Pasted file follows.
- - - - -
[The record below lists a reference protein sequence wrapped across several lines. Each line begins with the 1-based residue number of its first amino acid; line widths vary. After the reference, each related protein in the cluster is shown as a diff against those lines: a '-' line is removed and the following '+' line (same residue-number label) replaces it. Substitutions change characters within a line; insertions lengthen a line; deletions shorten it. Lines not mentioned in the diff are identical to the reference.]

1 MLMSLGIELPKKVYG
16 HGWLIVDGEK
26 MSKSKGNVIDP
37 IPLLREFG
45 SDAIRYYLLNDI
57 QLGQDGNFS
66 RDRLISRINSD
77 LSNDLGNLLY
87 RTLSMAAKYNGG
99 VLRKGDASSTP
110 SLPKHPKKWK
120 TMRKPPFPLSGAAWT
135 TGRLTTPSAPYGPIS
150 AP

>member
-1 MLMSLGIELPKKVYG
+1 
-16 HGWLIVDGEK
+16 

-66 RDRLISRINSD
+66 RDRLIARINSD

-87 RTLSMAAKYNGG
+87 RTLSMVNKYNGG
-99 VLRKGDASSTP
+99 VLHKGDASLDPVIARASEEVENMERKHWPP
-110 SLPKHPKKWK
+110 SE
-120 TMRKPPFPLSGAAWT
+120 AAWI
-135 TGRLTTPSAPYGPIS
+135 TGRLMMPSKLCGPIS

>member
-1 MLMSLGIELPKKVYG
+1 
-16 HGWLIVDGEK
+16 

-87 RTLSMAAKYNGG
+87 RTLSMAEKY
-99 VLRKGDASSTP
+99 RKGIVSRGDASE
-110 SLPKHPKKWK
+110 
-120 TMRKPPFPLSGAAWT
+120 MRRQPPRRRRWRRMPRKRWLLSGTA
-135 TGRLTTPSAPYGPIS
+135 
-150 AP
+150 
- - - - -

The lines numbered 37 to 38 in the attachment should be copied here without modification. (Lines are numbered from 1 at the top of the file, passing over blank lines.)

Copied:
+16 

-87 RTLSMAAKYNGG